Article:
The UK Government has introduced a new model for re-structuring pension rules, mainly concerned with the taxation of pension bills. The new pension rules are to be implemented by April, next year, and in the words of George Osborne, under new pension rules pensioners will have more liberty to make decisions regarding the use of their pension money.
Under the existing model that defines pension laws in the UK, pensioners have the liberty to acquire 25% of their saving as a lump sum amount, which is completely tax-free. The rest of the pension amount is usually used for purchasing an annuity. However, the new tax rules suggest that pensioners now will not only be able to draw their pension amounts in smaller lump sums, but there is a change in the consequential tax implications too.
As implied by the new model for pension rules, pensioners over the age of 55 will now be able to take numerous smaller lump sum amounts over a time period, as opposed to the extraction of 25% of the entire pension amount at an instant. Furthermore, in case of each extraction 25% of the amount acquired will not be subjected to any tax payment.
Though, the stated major change in pension rules and its tax implications on basic tax payers may be considered as a novel stance by the UK Government, but according to various pension advisors, these rules already existed in the current model for pension rules, described under the headings of phased retirement and vesting.
Perhaps, the new pension rules are to benefit higher tax payers the most, who may see the new set of rules as a means to avoid making a considerable tax payment of 40%, as a consequence of their sizable pension pots. If pensioners opt for extracting multiple smaller pension amounts over a time period, it is highly probable that their overall tax payments are to reduce by a considerable ratio.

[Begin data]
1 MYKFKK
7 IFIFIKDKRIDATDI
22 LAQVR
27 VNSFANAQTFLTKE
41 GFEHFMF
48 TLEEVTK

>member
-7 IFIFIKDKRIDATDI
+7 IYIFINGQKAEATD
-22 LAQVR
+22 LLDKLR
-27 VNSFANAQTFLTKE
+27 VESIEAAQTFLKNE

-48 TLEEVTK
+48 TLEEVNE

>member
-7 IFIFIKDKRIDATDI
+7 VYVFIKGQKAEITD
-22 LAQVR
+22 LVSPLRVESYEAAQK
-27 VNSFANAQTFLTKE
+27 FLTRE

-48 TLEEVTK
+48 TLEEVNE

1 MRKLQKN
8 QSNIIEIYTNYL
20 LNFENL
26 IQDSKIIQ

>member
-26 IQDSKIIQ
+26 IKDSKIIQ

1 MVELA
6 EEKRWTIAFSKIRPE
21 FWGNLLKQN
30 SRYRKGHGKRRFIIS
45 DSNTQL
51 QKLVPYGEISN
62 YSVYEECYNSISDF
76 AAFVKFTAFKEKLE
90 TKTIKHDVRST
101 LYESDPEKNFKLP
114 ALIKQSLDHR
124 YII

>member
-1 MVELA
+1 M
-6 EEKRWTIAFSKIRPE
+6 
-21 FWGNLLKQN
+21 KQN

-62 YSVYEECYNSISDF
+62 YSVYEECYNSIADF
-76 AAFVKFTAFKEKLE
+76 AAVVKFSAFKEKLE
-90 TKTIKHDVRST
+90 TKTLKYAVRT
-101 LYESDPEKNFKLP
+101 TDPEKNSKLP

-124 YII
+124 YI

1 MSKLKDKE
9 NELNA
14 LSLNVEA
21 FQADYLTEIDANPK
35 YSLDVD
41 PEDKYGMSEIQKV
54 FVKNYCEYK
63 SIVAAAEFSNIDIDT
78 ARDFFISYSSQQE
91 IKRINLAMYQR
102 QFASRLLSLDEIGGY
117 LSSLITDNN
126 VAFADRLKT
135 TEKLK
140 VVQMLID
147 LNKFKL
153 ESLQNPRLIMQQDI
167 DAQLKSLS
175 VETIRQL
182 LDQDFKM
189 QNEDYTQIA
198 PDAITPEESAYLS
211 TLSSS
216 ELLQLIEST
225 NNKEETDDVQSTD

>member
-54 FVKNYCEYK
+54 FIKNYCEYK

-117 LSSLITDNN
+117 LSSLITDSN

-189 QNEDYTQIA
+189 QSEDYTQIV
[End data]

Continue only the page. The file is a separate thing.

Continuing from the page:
Similarly, pensioners who have an average pension pot of £ 40,000, under a defined contribution scheme, may also feel the impact of new tax implications as a consequence of new pension rules. Under new rules, basic tax payers who have employed defined contribution schemes might be required to make minimal tax payments, if they choose to draw their pension in small lump sum amounts over an extended time period. However, they need to give due consideration to the fact that if they opt to draw their state pensions, along with an amount from their pension pots, then the entire amount drawn will be subjected to tax payment and they might be needed to pay a higher percentage of tax than expected.
Moreover, if you are of age 55 or above, you may even treat your pension pots as a bank account. Under the new rules, pensioners of the prescribed age may access their pension amount, reserved in their pension pots, at any given point in time. The pension amount reserved in the pension pots will be subjected to marginal tax payments only and you may draw a suitable amount whenever needed.